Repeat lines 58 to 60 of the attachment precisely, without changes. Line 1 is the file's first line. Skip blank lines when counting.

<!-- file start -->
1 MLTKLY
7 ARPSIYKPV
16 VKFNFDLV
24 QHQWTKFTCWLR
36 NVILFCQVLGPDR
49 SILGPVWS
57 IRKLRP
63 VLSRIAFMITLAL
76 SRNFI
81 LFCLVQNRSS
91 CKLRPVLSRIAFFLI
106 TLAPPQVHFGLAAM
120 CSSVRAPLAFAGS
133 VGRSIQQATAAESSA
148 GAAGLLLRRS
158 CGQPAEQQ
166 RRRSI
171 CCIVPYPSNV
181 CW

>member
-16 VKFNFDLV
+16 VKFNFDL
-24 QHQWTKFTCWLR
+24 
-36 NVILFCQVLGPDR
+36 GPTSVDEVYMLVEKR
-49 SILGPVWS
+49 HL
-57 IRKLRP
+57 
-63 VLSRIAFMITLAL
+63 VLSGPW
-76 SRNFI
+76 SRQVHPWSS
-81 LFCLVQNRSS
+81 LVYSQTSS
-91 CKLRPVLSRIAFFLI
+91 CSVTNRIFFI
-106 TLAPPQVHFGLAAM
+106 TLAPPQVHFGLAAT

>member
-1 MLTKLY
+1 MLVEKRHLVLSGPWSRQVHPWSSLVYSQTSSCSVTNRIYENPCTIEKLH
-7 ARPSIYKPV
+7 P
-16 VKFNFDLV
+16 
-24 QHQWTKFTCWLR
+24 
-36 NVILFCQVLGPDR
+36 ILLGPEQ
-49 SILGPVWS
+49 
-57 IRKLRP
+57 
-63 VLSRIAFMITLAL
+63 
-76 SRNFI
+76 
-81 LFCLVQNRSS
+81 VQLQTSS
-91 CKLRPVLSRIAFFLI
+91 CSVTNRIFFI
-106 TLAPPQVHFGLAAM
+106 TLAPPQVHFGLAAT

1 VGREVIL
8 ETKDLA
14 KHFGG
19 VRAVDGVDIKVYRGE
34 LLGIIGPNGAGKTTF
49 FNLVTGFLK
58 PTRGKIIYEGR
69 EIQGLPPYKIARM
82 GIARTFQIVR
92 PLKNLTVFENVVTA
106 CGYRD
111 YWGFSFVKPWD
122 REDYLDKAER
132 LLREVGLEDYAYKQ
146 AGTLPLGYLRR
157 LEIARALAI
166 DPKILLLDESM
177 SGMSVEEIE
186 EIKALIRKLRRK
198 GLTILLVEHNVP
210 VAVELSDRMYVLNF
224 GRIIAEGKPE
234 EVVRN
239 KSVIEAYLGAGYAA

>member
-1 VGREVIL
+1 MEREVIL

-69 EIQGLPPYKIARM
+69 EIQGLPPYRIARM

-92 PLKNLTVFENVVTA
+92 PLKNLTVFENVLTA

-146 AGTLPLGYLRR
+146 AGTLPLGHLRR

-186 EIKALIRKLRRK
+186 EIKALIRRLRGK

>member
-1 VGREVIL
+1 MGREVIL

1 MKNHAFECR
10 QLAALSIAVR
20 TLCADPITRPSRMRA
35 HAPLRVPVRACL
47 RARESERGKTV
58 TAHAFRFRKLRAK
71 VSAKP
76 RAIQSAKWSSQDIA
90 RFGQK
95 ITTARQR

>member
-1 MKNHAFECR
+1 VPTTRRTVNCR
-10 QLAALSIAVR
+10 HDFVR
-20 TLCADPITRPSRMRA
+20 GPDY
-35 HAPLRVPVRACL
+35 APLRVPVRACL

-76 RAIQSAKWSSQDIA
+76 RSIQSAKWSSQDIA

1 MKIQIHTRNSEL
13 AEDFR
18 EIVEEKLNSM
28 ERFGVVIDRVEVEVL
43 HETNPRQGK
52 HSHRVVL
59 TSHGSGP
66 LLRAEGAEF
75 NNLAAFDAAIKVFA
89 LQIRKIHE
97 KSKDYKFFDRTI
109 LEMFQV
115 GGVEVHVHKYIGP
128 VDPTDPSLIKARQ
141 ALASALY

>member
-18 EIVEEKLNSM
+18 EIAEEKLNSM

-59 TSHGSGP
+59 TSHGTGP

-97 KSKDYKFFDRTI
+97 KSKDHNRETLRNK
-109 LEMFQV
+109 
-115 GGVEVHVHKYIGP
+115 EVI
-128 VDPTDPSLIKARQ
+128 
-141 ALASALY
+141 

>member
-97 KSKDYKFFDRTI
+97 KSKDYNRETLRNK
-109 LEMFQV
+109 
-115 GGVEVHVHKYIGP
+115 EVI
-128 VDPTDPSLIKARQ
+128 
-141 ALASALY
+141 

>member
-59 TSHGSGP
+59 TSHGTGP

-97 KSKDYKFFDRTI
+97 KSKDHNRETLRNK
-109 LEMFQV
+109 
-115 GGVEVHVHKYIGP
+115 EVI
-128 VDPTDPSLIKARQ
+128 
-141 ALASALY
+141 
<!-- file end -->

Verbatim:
-76 SRNFI
+76 
-81 LFCLVQNRSS